Grassland Respite, Maasai Mara, Kenya, 2010

The Plains Zebra is one of Africa's most adaptable grazers, a nomadic, non-territorial animal inhabiting savannah habitats like the expansive Masai Mara of Kenya. Since setting eyes on my first zebra in the wild in 2009 I have spent many hours observing and documenting them in Tanzania and Kenya, drawn to their impossibly photogenic markings.

Zebras tend to spend the bulk of their daylight hours grazing, interspersed by brief resting periods. On this hot day in the Masai Mara of Kenya, as I was exploring the vast landscape for signs of life, I homed in on a small group of zebras huddled under a tree, chins resting on each others backs. I approached cautiously, as I have found zebras to be skittish, but the zebras remained huddled, obliging my request to capture an image that depicted the boldness of their markings set against the vibrancy of their surroundings under a late morning sun.

Location: Maasai Mara, Kenya
Photograph Date: 2010
Medium: Chromogenic Print
Edition: 200

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About the Photographer

Robin Moore

Robin Moore is an award-winning photographer, filmmaker, author and conservationist. His photographs regularly appear on the pages of National Geographic Magazine, the Economist, Newsweek and Esquire.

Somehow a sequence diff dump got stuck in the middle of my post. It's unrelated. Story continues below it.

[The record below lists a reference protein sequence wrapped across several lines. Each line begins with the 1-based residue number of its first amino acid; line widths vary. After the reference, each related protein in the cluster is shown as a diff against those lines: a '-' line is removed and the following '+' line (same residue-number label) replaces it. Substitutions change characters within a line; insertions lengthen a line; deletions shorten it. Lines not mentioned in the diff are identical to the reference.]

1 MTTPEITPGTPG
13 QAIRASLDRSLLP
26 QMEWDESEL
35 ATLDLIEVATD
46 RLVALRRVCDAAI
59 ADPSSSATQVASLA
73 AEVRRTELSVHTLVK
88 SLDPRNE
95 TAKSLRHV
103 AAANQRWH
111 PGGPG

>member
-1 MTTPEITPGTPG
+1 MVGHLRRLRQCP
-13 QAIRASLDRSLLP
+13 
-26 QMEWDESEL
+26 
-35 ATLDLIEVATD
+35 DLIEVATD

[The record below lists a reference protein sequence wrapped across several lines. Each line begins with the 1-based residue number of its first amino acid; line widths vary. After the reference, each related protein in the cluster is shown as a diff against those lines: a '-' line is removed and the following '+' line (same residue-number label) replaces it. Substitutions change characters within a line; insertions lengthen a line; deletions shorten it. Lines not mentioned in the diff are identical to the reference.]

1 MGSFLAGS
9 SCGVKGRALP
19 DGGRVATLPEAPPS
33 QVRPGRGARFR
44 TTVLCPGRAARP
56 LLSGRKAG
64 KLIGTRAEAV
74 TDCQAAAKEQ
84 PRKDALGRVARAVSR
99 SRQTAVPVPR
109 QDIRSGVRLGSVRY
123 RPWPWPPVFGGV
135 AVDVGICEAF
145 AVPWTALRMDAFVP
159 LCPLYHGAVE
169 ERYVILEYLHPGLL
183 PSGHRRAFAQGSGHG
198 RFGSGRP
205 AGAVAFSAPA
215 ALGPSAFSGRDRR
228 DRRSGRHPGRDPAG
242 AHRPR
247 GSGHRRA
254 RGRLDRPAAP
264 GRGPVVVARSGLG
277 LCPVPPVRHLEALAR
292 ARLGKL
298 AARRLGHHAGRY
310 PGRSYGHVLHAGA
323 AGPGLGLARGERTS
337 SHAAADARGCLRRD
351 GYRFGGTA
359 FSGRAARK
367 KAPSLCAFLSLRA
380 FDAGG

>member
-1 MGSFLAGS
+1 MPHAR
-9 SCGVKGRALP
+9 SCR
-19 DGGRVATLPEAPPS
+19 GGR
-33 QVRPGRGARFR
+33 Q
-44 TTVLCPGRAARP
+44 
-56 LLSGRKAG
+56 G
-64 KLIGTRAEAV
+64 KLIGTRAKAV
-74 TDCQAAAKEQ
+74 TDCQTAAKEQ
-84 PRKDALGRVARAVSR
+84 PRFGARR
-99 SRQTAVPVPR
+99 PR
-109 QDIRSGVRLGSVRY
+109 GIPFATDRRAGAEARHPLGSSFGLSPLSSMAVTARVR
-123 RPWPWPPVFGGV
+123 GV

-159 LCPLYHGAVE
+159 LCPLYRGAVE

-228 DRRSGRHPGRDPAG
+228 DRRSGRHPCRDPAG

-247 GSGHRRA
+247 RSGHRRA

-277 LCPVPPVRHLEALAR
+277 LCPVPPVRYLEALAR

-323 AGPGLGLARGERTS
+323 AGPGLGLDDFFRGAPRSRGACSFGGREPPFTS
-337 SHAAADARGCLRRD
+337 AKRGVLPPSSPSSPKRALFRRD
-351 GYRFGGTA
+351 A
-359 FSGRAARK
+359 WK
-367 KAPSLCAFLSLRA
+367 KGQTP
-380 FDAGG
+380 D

Moore developed an interest in nature at a young age while out exploring his home country of Scotland. His interests grew as he began to travel abroad, instilling a desire to protect the places he visited and the creatures that live there.

Since earning his PhD in Biodiversity Conservation, Moore has been a powerful voice in the fight to protect animals and nature. Moore turned to photography in order to tell the stories of his explorations, educating a broader audience. “My passion for wildlife and wild places inspires my photography and motivates me to use my images in any way I can to advance their protection.”

In 2010, Moore’s photography and storytelling came together as he led the "Search for Lost Frogs" campaign. Moore created a "Top 10 Most Wanted" list, inspiring a journey across 21 countries, with 33 teams searching on five continents for the world’s rarest amphibians. This led Moore to release his first book in 2014, "In Search of Lost Frogs", a 70,000-word narrative wrapped around 400 images depicting the search for some of the most elusive creatures on earth. The "Search for Lost Frogs" campaign was wildly successful; within a year, scientists found 20 of the "lost" frogs--one of which had last been seen in 1874.

Moore’s tireless work capturing some of the rarest creatures on film, lead to the shot of two endangered rhinos on the cover of Newsweek Magazine, in the November issue of 2014. The article “— The Black Market Trade for Endangered Animals Flourishes on the Web” exposed how some of the rarest species on Earth are being killed off and traded on Facebook.

Recently, Moore has been working on a project to broaden these efforts to other taxonomic groups. As communications director with Global Wildlife Conservation, he is developing a platform to showcase stories of species both ‘lost and found’.

In between his travels and photography assignments, Moore hosts a podcast for National Geographic called "No Filter," where he interviews fellow award-winning photographers such as, Cory Richards, Joel Sartore and Jim Richardson about their craft.

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